"We knew when we made the trade we were taking a step back to take two steps forward - and that's what has happened," Ed Snider, chairman of the Flyers' parent company, Comcast-Spectacor, said after the Flyers' 2-0 win over the Kings on Saturday. "We felt they were young and would get better and better."
Simmonds, 25, always had the speed and tenacity, but he has improved his play around the net and on the perimeter and has become a Flyers cornerstone.
Entering Saturday, Simmonds had collected 23 points in the last six weeks. Only eight NHL players - including marquee forwards Sidney Crosby (28), John Tavares (27), Claude Giroux (25), and Ryan Getzlaf (24) - had more points than Simmonds in that span.
In his three years with the Kings, Simmonds was a complementary player, a third-line winger who played about 14 minutes a game.
His role - and his playing time - has expanded greatly with the Flyers. He is the team's second-line winger on a line with Schenn and Vinny Lecavalier, and he is also used on the power play.
"This is my sixth year in the league, and when you're younger, things move a little too quickly," Simmonds, who is averaging about 161/2 minutes a game, said a few days ago. "Your mind's kind of racing, and everything is just a blur."
But with almost six years of experience, the game has become easier for the good-natured Ontario native. Playing his position comes more naturally, and having been familiar with Schenn's game since their L.A. days has also made the analytical winger more comfortable in his role.
"They've played a lot of hockey together," coach Craig Berube said, "so the chemistry is obviously there."
The 6-foot-2, 183-pound Simmonds says his game has improved simply because of the maturation process.
"As you get older, I think things start to slow down," he said. "You start to realize that you can do things if you take your time and don't panic all the time. I think that's the case for me. I'm starting to learn things I can do and things I can't."
Simmonds scored a career-high 28 goals in his first season with the Flyers, then had 15 in the lockout-shortened 2013 campaign. This season, he's on pace for 26.
"Simmer's turning more into a power forward," Berube said. "He's using his speed a lot more, skating with the puck, going on the forecheck to get it. He's always been a good player around the net and always scored a lot of goals around the net, but I think his play from our end out - breakouts, and skating and carrying the puck - has improved. And I think his game is evolving in coming down the wing and shooting pucks, too."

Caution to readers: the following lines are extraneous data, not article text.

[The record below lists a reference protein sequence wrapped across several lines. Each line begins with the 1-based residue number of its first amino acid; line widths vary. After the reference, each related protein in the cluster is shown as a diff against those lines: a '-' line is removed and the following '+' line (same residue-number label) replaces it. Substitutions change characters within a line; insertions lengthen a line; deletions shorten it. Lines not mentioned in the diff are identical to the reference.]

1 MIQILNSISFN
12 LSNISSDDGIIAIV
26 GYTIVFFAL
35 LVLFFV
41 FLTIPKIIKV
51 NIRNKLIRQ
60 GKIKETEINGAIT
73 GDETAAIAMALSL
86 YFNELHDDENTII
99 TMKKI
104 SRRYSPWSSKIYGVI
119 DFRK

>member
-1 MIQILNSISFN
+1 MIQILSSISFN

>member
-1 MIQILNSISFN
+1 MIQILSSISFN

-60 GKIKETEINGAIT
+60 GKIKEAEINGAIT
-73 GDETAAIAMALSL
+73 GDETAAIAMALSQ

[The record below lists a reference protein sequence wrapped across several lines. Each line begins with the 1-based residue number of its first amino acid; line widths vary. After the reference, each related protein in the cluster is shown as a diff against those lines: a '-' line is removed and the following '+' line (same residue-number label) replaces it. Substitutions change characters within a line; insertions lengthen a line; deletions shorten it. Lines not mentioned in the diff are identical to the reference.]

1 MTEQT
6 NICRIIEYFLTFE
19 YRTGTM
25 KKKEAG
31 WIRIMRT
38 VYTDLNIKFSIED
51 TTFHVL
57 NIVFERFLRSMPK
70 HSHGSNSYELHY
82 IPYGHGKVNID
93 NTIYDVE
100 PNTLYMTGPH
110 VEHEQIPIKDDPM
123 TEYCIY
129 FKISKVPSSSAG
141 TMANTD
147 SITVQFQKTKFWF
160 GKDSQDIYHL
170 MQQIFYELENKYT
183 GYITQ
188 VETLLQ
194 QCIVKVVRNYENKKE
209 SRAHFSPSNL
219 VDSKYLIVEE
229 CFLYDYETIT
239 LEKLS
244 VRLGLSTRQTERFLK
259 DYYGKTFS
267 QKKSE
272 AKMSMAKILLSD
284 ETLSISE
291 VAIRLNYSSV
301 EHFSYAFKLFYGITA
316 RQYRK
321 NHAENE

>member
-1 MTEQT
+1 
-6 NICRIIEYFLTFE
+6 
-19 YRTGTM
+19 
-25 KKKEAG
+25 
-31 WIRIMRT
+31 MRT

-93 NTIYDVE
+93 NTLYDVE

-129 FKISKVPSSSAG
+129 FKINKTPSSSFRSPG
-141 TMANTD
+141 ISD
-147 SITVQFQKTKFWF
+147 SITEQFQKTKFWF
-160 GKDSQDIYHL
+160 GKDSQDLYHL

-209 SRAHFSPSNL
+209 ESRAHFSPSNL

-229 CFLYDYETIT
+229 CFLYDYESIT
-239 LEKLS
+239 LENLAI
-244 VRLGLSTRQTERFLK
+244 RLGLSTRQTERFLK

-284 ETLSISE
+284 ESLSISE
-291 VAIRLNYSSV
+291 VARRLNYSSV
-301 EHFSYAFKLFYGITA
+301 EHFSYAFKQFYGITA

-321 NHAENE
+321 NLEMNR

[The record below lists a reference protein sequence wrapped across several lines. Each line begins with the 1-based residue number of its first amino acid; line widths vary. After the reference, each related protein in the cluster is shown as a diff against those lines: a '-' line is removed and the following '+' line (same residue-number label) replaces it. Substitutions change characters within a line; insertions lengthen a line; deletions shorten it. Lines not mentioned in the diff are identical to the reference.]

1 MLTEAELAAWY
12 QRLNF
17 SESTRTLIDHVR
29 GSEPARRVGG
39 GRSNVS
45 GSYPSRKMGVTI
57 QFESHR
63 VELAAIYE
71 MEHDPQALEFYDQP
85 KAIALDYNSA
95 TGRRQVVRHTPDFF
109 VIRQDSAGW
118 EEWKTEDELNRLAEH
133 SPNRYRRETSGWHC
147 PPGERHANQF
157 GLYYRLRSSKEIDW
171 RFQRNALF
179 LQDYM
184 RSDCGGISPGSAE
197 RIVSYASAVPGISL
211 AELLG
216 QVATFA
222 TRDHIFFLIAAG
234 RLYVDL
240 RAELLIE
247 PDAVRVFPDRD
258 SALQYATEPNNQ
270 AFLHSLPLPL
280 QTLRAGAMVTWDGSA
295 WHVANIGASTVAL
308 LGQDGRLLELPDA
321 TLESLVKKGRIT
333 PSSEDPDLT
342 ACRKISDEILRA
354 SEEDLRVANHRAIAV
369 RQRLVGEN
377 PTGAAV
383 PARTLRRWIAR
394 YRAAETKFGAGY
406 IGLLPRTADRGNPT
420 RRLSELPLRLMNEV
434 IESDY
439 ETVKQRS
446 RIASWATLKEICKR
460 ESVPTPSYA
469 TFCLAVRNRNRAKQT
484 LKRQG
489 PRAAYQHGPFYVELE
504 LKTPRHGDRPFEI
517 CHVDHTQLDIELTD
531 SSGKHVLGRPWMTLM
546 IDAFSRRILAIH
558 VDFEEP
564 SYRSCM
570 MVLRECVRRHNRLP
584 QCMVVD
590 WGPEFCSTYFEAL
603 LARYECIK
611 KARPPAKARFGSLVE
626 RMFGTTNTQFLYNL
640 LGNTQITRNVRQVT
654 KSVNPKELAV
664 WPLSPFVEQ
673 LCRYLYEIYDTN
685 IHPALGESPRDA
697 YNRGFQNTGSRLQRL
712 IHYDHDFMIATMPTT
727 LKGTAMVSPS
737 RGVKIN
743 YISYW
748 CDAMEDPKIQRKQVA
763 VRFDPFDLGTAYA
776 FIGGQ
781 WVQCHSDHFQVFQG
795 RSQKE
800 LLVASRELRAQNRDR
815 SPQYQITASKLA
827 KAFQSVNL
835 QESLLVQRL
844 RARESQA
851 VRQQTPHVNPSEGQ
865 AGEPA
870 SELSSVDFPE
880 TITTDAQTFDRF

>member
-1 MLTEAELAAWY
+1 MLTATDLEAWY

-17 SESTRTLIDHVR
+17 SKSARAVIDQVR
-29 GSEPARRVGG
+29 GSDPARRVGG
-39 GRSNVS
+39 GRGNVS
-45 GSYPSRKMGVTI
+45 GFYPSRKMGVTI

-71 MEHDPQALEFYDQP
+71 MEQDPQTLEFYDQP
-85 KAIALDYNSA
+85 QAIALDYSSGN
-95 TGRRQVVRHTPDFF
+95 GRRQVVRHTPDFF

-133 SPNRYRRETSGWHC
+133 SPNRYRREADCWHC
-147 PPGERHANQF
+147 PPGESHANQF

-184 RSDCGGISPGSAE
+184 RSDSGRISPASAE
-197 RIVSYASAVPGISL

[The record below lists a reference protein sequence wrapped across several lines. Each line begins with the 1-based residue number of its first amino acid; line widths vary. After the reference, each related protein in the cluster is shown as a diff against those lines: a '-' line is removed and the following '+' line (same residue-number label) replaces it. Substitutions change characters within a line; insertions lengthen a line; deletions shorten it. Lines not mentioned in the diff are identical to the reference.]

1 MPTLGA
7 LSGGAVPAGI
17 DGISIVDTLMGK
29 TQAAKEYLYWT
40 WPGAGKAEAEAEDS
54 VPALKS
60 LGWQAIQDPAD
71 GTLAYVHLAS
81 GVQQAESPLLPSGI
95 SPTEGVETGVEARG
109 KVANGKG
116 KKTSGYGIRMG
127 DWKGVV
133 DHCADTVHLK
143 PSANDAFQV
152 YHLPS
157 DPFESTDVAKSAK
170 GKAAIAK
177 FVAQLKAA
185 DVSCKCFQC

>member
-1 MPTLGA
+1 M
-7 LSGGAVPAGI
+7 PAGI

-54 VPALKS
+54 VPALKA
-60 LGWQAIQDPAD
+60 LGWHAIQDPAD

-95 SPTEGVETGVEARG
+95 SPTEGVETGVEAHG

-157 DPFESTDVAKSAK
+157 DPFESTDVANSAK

His numbers have improved dramatically over his first three seasons in Los Angeles, where he averaged 13 goals.
"It's a completely different role than I had in L.A.," Simmonds said. "In L.A., I was counted on as a checking forward. In Philly, I'm looked to score goals and take the body and play physical. I've accepted that role."
Simmonds has embraced his job description with the Flyers. And while his play on the wing has improved, Simmonds still seems to have an affinity to playing down low. His office.
"It's a nice role," he said, smiling. "The puck's got to get to the front of the net before it goes in the net, right? So I might as well just meet it there for tips and rebounds. It's a tough area to play, and I like doing it. I like my job."
Inside the Flyers: Looking Back at Big Trades
For the first time since they were traded in separate 2011 deals, the Kings' Jeff Carter and Mike Richards faced the Flyers together Saturday. Here are the players that were involved in those deals - Richards went to L.A., Carter originally went to Columbus - and their statistics this season entering Saturday:
G A Pts. +/-
Jeff Carter 20 14 34 4
Jake Voracek 14 24 38 -1
Sean Couturier 9 16 25 -4
Nick Cousins (in AHL) 4 9 13 -5
G A Pts. +/-
Mike Richards 7 28 35 -3
Wayne Simmonds 17 21 38 -4
Brayden Schenn 14 17 31 2
The Flyers also received a second-round pick for Richards, which they used as part of a trade to acquire Nick Grossmann.
- Sam Carchidi